Statement of H. Thomas Wells Jr., President, American Bar Association Re: Congressional Approval of Federal Rule of Evidence 502
CHICAGO, Sept. 9, 2008 — The American Bar Association commends the House of Representatives for joining the Senate and federal courts in approving important legislation that will bring much needed clarity, certainty and control over spiraling discovery costs in complex federal litigation and in dealings with federal agencies.
It is heartening to see Congress act unanimously on such an important piece of legislation. Plaintiffs and defendants, consumers and businesses, and lawyers and judges worked together to help make litigation more efficient and less costly for everyone. Because the costs of doing business, including legal and regulatory compliance costs, ultimately fall on consumers, this legislation will provide significant economic benefits to all Americans.
Existing law on the effects of inadvertent disclosure of privileged materials during discovery has been inconsistent and uncertain, and it varies widely from one jurisdiction to the next. This has forced lawyers assisting clients in complex litigation matters to devote enormous amounts of time and money to screen each document for possible privilege before producing it to the other side. Electronic data retention has vastly expanded the potential for inadvertent production of protected information and compounded the risk to parties.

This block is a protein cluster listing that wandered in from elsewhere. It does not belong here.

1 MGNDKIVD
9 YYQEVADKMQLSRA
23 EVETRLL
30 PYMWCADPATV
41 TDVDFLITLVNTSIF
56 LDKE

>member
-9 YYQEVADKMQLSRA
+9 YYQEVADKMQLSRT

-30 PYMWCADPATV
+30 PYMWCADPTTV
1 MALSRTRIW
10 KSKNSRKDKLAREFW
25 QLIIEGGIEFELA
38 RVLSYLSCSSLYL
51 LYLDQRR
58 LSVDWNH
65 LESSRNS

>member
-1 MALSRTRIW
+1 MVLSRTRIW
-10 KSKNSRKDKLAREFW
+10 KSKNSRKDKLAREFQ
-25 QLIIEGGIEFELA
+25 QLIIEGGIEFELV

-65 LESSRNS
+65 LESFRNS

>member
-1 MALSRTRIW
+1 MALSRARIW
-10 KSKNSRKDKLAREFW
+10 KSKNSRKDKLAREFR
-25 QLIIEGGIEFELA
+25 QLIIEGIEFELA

The new federal rule of evidence will substantially reduce the potential for harm to clients on both sides by allowing them to retrieve privileged materials produced inadvertently, as long as they had taken reasonable steps to avoid such disclosures and moved promptly to recover them once a mistake was discovered. It also addresses the problem of “subject matter waiver” by providing that when a party produces one privileged document, any resulting waiver of the privilege would not extend to other related documents, as long as there was no intentional and misleading use of protected information. In addition, the rule will make federal court orders protecting against waiver enforceable in both federal and state courts. Finally, it will make confidentiality agreements between parties that are incorporated into court orders enforceable against nonparties.
By clarifying the law in these important ways, the rule will help preserve fundamental attorney-client privilege and work product protections of all parties, while substantially reducing unnecessary discovery costs that would be passed on to consumers.
We especially appreciate the leadership of House Judiciary Committee Chairman John Conyers, Jr. (D-MI), Ranking Member Lamar Smith (R-TX), and Rep. Sheila Jackson Lee (D-TX)—and that of Senate Judiciary Committee Chairman Patrick Leahy (D-VT) and Ranking Member Arlen Specter (R-PA)—in shepherding this legislation to passage.